The U.S. Justice Department, OCR insists, backed its ruling and reconfiguration of our civil rights laws. So, the entirety of the law enforcement offices of the Obama Administration sees nothing wrong with “support programs” for minority males on urban campuses–even when such programs use racial classifications that are not justified under the strict criteria for affirmative action efforts.  Of course CUNY would not have been able to–and they never tried–to justify its Black Male Initiative as an affirmative action program. Any notion that multicultural, multi-racial CUNY had for years been discriminating against black males would have been ludicrous–and thus an affirmative action basis for the BMI was both implausible and impossible.

The rule of law has been undermined here deliberately. The feds have in effect functionally repealed the civil rights laws that were enacted to protect everyone from race-based and sex-based discrimination. It may not be identical to George Wallace standing at the school house door–blocking and telling students they have the wrong skin color–but it sure is the 21st century equivalent of skin color discrimination and gender preference that shouts out the same kind of unwanted sign and message, again with the concurrence and inducement of government.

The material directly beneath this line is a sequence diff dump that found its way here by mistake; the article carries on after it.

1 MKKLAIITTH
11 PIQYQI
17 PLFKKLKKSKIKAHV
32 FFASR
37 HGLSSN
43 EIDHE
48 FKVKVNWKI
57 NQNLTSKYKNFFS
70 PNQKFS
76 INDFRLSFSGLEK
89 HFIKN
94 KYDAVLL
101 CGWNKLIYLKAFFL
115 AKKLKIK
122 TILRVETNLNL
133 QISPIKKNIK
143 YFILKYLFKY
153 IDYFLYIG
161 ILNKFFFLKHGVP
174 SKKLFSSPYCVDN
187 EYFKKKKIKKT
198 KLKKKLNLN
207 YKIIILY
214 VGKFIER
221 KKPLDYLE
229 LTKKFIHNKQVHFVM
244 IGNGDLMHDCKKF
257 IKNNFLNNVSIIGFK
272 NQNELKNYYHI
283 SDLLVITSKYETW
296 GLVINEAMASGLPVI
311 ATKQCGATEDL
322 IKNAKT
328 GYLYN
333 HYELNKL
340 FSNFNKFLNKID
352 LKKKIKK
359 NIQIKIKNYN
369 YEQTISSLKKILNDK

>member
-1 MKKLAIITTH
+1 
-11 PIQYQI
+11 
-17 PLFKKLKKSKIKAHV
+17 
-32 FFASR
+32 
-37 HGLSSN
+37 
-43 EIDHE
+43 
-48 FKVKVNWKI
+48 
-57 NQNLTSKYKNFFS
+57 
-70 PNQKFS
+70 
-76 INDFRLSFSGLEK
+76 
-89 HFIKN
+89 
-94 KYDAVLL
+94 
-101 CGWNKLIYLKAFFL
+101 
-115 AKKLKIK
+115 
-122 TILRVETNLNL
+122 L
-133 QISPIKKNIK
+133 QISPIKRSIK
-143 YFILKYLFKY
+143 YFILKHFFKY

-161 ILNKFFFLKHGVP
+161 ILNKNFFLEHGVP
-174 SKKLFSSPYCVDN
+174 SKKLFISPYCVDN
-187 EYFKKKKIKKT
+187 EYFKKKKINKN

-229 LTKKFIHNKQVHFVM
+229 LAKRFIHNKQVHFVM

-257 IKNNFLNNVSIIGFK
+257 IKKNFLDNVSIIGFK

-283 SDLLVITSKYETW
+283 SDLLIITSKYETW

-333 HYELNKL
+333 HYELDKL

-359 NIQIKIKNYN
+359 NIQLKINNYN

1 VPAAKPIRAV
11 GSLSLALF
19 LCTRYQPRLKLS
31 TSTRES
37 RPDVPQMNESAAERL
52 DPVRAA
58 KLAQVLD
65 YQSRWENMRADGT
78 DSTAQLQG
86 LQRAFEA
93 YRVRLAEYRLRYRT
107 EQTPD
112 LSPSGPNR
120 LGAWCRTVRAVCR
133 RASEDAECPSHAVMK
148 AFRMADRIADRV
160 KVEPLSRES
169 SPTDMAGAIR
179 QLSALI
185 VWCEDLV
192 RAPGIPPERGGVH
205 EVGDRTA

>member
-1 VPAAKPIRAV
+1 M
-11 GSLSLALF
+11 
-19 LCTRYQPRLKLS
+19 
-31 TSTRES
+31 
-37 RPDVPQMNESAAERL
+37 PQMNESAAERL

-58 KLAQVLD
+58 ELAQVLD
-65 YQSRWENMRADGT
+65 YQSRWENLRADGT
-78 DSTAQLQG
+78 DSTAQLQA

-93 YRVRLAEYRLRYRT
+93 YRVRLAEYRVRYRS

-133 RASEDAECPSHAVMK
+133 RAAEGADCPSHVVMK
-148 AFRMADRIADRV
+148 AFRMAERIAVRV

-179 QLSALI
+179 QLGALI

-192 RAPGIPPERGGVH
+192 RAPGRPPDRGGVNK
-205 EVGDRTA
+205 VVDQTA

CUNY Schemes Around Civil Rights Law

At a recent Manhattan Institute forum, Ward Connerly, the fierce opponent of race and sex preferences by government (who’s leading a state-by-state referendum drive to abolish affirmative action) admitted how the Bush Administration has disgraced itself by endorsing racial and gender-conscious policies and practices. Connerly did not give examples, but one glaring illustration is President Bush’s Education Department’s failure to address racial and gender discrimination underway in public schools and higher education in the guise of helping black men through differential treatment and separate programming.

This latest rage in education takes the form of Black Male Initiatives, which usually include “special” classes, counseling, mentoring, tutoring, and, on some campuses, even separate residences for blacks and ethnic minorities. The U.S. Education Department simply won’t comment. I know because I asked Secretary Margaret Spellings to do so.